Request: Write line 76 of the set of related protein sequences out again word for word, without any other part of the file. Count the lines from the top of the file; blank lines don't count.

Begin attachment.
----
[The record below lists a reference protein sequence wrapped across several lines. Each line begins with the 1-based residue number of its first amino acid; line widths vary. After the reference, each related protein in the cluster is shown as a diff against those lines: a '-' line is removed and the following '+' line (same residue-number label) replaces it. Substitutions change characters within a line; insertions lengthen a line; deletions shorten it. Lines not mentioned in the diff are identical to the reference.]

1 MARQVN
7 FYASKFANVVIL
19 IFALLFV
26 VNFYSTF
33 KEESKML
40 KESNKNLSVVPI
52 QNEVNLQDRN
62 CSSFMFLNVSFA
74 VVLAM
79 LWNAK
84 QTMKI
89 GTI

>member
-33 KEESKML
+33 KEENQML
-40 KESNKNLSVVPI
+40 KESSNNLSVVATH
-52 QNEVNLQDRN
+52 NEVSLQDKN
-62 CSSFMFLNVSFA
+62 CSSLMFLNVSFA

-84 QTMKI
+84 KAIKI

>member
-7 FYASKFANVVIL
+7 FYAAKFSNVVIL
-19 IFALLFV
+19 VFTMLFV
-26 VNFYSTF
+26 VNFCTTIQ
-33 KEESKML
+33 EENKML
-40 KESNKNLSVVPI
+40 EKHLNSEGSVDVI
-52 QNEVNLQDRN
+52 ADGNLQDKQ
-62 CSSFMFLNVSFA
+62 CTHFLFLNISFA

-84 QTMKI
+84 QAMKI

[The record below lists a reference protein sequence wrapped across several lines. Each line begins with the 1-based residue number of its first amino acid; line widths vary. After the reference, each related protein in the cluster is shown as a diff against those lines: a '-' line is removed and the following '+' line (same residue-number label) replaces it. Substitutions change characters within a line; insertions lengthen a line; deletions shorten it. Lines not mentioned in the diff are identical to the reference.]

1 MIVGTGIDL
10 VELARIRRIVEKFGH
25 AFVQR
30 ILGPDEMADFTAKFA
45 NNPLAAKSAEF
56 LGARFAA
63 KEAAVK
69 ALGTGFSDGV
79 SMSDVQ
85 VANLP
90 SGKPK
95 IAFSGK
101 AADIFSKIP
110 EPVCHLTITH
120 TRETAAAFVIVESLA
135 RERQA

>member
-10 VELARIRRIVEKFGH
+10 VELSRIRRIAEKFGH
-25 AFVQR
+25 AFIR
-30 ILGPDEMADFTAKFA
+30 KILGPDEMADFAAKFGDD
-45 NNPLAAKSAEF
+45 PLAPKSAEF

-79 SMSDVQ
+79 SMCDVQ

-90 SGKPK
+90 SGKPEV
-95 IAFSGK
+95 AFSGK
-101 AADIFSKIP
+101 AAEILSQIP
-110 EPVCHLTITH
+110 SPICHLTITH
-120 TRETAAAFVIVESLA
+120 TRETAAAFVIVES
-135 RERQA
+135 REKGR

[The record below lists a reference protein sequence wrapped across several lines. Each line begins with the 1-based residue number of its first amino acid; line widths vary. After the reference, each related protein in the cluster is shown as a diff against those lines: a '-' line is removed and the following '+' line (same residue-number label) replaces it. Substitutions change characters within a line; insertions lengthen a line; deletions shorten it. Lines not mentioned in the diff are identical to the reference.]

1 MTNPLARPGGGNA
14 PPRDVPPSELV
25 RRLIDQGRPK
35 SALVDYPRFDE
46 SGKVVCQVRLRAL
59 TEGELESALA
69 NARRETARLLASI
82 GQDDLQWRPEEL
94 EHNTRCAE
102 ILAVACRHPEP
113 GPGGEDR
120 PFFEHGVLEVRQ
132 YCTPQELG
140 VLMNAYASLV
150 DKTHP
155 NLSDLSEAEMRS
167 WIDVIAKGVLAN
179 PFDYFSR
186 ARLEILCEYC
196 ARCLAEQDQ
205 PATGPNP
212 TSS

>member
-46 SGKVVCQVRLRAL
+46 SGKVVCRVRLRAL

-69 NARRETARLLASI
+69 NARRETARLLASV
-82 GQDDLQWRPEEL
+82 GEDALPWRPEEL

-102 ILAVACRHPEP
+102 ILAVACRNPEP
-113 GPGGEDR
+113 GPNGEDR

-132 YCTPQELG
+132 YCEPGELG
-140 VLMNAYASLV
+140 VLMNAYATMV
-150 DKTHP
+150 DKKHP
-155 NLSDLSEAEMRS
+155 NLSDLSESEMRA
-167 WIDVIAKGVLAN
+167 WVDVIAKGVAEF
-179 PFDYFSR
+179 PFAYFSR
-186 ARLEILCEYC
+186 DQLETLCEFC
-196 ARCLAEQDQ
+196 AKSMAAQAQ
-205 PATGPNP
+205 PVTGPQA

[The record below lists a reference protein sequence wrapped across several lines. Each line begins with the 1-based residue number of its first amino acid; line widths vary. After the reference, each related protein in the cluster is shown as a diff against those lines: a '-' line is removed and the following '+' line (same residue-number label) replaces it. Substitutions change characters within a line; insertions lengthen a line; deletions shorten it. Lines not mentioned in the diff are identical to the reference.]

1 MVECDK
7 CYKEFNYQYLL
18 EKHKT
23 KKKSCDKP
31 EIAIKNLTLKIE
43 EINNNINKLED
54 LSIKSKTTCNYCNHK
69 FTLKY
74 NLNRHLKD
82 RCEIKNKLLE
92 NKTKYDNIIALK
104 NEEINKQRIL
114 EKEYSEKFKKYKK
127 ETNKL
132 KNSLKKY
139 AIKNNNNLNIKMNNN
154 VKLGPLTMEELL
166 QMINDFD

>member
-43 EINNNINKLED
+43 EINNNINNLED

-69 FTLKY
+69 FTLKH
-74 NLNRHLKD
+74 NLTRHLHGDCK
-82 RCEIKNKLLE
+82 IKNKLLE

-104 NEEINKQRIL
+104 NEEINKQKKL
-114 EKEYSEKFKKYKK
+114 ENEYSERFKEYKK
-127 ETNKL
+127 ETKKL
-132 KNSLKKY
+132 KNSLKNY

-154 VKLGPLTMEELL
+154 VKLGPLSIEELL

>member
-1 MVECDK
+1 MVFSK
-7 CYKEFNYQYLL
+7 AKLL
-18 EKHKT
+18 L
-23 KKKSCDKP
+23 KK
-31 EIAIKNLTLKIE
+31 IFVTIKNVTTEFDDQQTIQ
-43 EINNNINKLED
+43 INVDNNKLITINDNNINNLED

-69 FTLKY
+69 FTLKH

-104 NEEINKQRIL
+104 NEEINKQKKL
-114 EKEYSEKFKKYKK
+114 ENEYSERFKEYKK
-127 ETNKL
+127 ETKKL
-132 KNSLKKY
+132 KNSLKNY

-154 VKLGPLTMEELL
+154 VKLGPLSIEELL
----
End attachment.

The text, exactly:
-110 EPVCHLTITH